Innamorato: Putting people first as we reopen PA

PITTSBURGH, June 2 – As Allegheny County moves towards the green phase of Pennsylvania’s pandemic response, state Rep. Sara Innamorato, D-Allegheny, said she will continue to put people – and not politics – first as the state moves towards its new normal.

“Over the last two months, all of us have been asked to make great sacrifices to protect our communities, our neighbors and our loved ones,” Innamorato said. “And the good news is that our sacrifices and hard work have not been in vain – together we have slowed the spread of the coronavirus in Pa., saving, by some estimates, tens of thousands of lives.

“As summer approaches, I too want to return to normal. I too want to go out to the farmers’ markets on the weekend, to visit the Bloomfield pool, and to spend time with my family and friends. I too want to see our Main Streets open and bustling. And every day brings us one step closer to that – by working with medical professionals, researchers, and public health experts, I think we will soon be in a place where we can all finally get back to work and enjoy our summer.

“But what I will not do is risk my neighbors’, friends’ or relatives’ lives and health. I have advocated for worker protections so that we can safely reopen every business, rather than make people choose between their lives and livelihoods.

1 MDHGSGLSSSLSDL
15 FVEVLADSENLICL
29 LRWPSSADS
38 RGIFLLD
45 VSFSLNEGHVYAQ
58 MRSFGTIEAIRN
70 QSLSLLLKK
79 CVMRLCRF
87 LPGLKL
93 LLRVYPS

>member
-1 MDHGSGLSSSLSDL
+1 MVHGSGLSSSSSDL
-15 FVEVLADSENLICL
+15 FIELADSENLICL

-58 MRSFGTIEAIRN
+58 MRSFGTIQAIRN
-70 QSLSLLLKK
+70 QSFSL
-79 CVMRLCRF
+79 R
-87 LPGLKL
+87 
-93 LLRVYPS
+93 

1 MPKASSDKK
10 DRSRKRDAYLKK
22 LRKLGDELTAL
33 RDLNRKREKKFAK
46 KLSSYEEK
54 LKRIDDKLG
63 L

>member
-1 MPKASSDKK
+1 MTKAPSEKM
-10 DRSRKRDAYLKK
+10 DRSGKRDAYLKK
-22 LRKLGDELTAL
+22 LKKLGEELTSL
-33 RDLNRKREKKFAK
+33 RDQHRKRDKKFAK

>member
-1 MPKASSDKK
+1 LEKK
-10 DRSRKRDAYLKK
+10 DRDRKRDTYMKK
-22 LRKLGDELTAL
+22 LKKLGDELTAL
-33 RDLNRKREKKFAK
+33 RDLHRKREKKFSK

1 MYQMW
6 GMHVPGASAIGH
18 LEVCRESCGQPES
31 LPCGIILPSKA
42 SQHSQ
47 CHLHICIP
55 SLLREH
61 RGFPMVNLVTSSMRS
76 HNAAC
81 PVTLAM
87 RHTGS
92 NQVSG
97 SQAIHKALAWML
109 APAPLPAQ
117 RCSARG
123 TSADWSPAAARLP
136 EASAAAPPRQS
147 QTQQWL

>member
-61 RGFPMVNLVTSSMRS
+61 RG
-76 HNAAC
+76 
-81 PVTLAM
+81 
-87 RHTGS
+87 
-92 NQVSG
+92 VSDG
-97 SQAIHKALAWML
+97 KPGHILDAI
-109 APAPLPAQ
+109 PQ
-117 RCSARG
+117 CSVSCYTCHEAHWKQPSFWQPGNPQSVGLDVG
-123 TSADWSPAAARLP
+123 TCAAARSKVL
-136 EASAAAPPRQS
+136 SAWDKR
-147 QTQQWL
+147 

“House Resolution 836, which was pushed through the House late Thursday, would terminate the governor’s disaster emergency declaration with regard to business operations.

Instead of focusing on bills and programs that protect workers, make our Main Street businesses and families solvent, and ensure a proper, well-funded, science-backed public health response to avoid all future shutdowns.

“I understand why people are desperate to open up. There are many who have been waiting weeks for help that never arrived from the federal and state government. That feeling of powerlessness drive us to demanding that we open up too soon and risk our own safety and the safety of our neighbors. People are welcome to call our office for help; we have connections with so many state and local agencies and nonprofits who want provide us what we need to make it through.

“I want to commend the people of my district – the parents, the shop owners, the mask-makers the first-responders – who sprang into action by staying home. Over the course of the pandemic, I’ve seen a practice of solidarity of neighbors helping neighbors. That spirit of solidarity and caring for one another should be reflected in the way we govern in Harrisburg.”